Context:

The Supreme Court held that in any election, be it to Parliament or State legislature, the maintenance of secrecy of voting is “a must”.

Relevance:

GS-II: Polity and Governance (Constitutional Provisions, Representation of People’s Act)

Dimensions of the Article:

  1. Recent Supreme Court Judgement on Secret Ballot
  2. About Right to Vote in India and the Privilege of Secrecy

Recent Supreme Court Judgement on Secret Ballot

  • The Supreme Court held the secrecy is a part of the fundamental right of freedom of expression and the confidentiality of choice strengthens democracy.
  • Democracy and free elections are a part of the Basic Structure of the Constitution and an important postulate of constitutional democracy.
  • The bench noted that since an election is a mechanism which ultimately represents the will of the people, the essence of the electoral system should be to ensure freedom of voters to exercise their free choice.
  • The SC also said that Booth capturing and/or bogus voting should be dealt with iron hands, because it ultimately affects the rule of law and democracy. Nobody can be permitted to dilute the right to free and fair election.
  • Even a remote or distinct possibility that a voter can be forced to disclose for whom she has voted would act as a positive constraint and a check on the freedom to exercise of franchise.
  • The secret ballot helps protect voters from fear of intimidation or coercion.

About Right to Vote in India and the Privilege of Secrecy

  • In India, the right to vote is provided by the Constitution and the Representation of People’s Act, 1951, subject to certain disqualifications.
  • Article 326 of the Constitution guarantees the right to vote to every citizen above the age of 18.
  • Further, Section 62 of the Representation of Peoples Act (RoPA), 1951 states that every person who is in the electoral roll of that constituency will be entitled to vote.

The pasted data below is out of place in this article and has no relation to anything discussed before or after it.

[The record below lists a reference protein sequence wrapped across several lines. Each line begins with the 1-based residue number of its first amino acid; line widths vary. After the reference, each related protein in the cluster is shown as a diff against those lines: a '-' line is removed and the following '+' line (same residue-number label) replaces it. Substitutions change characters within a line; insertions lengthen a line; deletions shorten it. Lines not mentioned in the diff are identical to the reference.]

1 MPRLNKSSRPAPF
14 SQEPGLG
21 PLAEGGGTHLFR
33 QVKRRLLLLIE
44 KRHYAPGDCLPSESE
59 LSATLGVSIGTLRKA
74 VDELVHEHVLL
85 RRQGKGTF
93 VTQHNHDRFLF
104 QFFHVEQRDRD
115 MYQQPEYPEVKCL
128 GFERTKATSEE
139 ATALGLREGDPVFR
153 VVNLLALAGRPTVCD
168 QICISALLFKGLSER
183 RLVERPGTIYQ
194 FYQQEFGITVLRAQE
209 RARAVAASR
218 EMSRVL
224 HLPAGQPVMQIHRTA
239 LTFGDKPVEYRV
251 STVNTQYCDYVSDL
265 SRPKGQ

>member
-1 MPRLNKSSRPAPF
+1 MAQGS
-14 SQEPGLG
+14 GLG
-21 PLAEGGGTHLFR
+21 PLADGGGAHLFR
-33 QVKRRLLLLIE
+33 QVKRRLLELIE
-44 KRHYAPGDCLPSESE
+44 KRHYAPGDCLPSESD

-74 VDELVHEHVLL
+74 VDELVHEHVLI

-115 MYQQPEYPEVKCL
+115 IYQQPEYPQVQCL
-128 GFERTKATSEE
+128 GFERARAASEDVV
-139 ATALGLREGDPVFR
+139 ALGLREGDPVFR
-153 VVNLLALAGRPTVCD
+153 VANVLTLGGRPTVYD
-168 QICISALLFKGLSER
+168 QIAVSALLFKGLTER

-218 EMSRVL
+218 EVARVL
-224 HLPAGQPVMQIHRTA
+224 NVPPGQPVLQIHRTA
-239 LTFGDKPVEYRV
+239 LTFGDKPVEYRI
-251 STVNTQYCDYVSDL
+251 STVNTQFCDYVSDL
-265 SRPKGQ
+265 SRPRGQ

• Section 94 of the Representation of People Act upholds the privilege of the voter to maintain confidentiality about their choice of vote.

Waiving off secrecy

  • However, a voter can also voluntarily waive the privilege of non-disclosure and the privilege of confidentiality ends when the voter decides to waive the privilege and instead volunteers to disclose as to whom they had voted.
  • No one can prevent a voter from disclosing nor can a complaint be entertained from anybody as to why they disclosed for whom they voted.

NOT all elections in India employ Secret Ballot system

  • Votes are given by open ballot for elections in the Rajya Sabha (Council of States). The representatives of each State and of the two Union territories in the Rajya Sabha are elected by the elected members of the Legislative Assembly of the State and by the members of the electoral college for that territory, as the case may be, in accordance with the system of proportional representation by means of the single transferable vote which are given by Open Ballot. Source.
  • Rule 39AA of the Conduct of Election Rules of 1961 provides for open ballot system of voting for elections in the Rajya Sabha.
  • A voter may show his/her marked ballot paper ONLY to the authorised representative of his/her political party (Party Whip) (and not to be shown to anyone else except the whip, or else that vote will be declared invalid) before dropping it into the ballot box.
  • In case of independent MLAs, they do not have to show their votes to “anyone at all”.
  • The party high command can issue a whip for a Rajya Sabha candidate, but anti-defection law provisions do not apply, and a defiant MLA is not disqualified from membership of the House.
  • The Supreme Court has in the past held that open ballot votes in Rajya Sabha elections against the whip will not lead to disqualification as the Tenth Schedule, pertaining to anti-defection provisions, has a different purpose.

-Source: The Hindu

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